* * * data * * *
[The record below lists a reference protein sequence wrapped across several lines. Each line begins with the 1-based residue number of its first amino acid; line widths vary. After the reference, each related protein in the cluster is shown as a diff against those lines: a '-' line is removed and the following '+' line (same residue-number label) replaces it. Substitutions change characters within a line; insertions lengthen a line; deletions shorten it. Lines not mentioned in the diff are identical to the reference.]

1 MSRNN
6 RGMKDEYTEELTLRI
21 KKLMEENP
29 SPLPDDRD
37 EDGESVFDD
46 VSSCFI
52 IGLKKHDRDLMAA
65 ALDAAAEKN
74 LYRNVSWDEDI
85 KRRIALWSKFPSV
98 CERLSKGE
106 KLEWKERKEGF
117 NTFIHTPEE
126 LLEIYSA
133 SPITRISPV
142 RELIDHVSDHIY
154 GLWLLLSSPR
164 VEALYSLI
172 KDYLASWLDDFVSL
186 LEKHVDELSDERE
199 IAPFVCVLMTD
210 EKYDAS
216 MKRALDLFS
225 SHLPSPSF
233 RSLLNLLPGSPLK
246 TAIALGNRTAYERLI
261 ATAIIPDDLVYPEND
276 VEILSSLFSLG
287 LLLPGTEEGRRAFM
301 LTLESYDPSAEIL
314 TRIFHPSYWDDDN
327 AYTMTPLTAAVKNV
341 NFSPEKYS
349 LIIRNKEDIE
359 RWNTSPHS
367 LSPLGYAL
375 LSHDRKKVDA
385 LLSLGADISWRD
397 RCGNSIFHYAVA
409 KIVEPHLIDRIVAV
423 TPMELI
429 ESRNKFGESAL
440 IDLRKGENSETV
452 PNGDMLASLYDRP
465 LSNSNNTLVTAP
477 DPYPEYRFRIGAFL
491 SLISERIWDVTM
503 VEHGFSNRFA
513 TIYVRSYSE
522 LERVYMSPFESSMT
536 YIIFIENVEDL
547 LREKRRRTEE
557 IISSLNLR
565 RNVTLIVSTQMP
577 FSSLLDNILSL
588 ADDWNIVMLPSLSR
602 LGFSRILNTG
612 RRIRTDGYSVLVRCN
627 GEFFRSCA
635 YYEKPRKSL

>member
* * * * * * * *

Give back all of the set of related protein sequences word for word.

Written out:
[The record below lists a reference protein sequence wrapped across several lines. Each line begins with the 1-based residue number of its first amino acid; line widths vary. After the reference, each related protein in the cluster is shown as a diff against those lines: a '-' line is removed and the following '+' line (same residue-number label) replaces it. Substitutions change characters within a line; insertions lengthen a line; deletions shorten it. Lines not mentioned in the diff are identical to the reference.]

1 MSRNN
6 RGMKDEYTEELTLRI
21 KKLMEENP
29 SPLPDDRD
37 EDGESVFDD
46 VSSCFI
52 IGLKKHDRDLMAA
65 ALDAAAEKN
74 LYRNVSWDEDI
85 KRRIALWSKFPSV
98 CERLSKGE
106 KLEWKERKEGF
117 NTFIHTPEE
126 LLEIYSA
133 SPITRISPV
142 RELIDHVSDHIY
154 GLWLLLSSPR
164 VEALYSLI
172 KDYLASWLDDFVSL
186 LEKHVDELSDERE
199 IAPFVCVLMTD
210 EKYDAS
216 MKRALDLFS
225 SHLPSPSF
233 RSLLNLLPGSPLK
246 TAIALGNRTAYERLI
261 ATAIIPDDLVYPEND
276 VEILSSLFSLG
287 LLLPGTEEGRRAFM
301 LTLESYDPSAEIL
314 TRIFHPSYWDDDN
327 AYTMTPLTAAVKNV
341 NFSPEKYS
349 LIIRNKEDIE
359 RWNTSPHS
367 LSPLGYAL
375 LSHDRKKVDA
385 LLSLGADISWRD
397 RCGNSIFHYAVA
409 KIVEPHLIDRIVAV
423 TPMELI
429 ESRNKFGESAL
440 IDLRKGENSETV
452 PNGDMLASLYDRP
465 LSNSNNTLVTAP
477 DPYPEYRFRIGAFL
491 SLISERIWDVTM
503 VEHGFSNRFA
513 TIYVRSYSE
522 LERVYMSPFESSMT
536 YIIFIENVEDL
547 LREKRRRTEE
557 IISSLNLR
565 RNVTLIVSTQMP
577 FSSLLDNILSL
588 ADDWNIVMLPSLSR
602 LGFSRILNTG
612 RRIRTDGYSVLVRCN
627 GEFFRSCA
635 YYEKPRKSL

>member